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Joe Reynolds, WWII vet & SBC leader, dies

HOUSTON (BP)–Joe H. Reynolds, a World War II veteran who fought at the battle of Iwo Jima and who went on to serve as Texas assistant attorney general and in several roles within the Southern Baptist Convention, died Dec. 18 of natural causes. He was 88.

Reynolds grew up in Tyler, Texas, and enlisted in the Marine Corps following the attack on Pearl Harbor. He was seriously wounded in 1945 at the battle of Iwo Jima — he received a Purple Heart — and he witnessed the raising of the American flag on Mount Suribachi, a significant moment in U.S. history that became a famous photograph and a memorial in Washington D.C. He also served during the 1950s in the Korean War, when he fought at the Battle of Chosin Reservoir. He suffered severe frostbite during the battle and was hospitalized for months.

“He was a true American hero,” Joe Jamail, a friend of Reynolds, told the Houston Chronicle. “A hero in World War II and again in Korea. He was lucky to have his feet left after all he went through.”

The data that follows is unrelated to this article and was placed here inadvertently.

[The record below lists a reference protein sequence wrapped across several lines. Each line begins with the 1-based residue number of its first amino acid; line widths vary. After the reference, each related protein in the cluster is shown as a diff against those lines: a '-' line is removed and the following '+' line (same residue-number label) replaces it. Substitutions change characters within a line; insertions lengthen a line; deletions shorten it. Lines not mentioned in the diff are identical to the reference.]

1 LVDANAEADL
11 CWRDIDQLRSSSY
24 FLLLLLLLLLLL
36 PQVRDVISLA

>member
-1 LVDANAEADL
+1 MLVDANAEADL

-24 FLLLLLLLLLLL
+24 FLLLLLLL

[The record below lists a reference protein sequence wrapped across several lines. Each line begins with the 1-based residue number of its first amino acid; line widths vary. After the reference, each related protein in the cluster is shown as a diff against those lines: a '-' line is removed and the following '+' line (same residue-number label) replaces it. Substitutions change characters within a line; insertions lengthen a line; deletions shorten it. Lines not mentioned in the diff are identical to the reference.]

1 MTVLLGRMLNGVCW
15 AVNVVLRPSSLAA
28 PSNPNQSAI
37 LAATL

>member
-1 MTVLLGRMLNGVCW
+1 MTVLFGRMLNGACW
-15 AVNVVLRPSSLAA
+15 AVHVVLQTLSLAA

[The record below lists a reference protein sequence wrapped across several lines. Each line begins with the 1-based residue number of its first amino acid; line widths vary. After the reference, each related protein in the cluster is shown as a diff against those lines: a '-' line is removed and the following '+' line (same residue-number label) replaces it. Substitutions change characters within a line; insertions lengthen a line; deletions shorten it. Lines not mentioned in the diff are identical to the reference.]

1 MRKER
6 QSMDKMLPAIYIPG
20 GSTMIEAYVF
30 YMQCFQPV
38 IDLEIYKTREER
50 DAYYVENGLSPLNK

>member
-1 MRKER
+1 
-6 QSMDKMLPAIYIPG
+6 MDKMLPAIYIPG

He graduated from Baylor Law School and served as a trial attorney within the Texas attorney general’s office, opposing Thurgood Marshall in one case. He later served in private firms. The State Bar of Texas named him a “Texas Legal Legend.”

A member of Second Baptist Church in Houston — where he taught a Sunday School class and began every lesson by quoting Romans 1:17 — Reynolds was long-time parliamentarian at SBC annual meetings, having last served in that role in 2002. He was a Southern Baptist Executive Committee member during the 1990s and earlier this decade served on a committee that recommended the SBC withdraw from the Baptist World Alliance.

“He was a leader in every way in the convention,” Reynolds’ friend, Paul Pressler, said.

Reynolds also served as a regent at Texas A&M University. A medical building on campus is named in his honor.

Reynolds is survived by his wife, Sue Stamper Reynolds. They were married for 61 years. He is also survived by two sons, Hunt Reynolds and Dan Reynolds, and several grandchildren and great-grandchildren.

A memorial service will take place at 11 a.m. Tuesday at Second Baptist Church. Contributions in memory of Reynolds may be made to Boys and Girls Country of Houston, 18806 Roberts Rd., Hockley, Texas, 77447.
Compiled by Michael Foust, assistant editor of Baptist Press.

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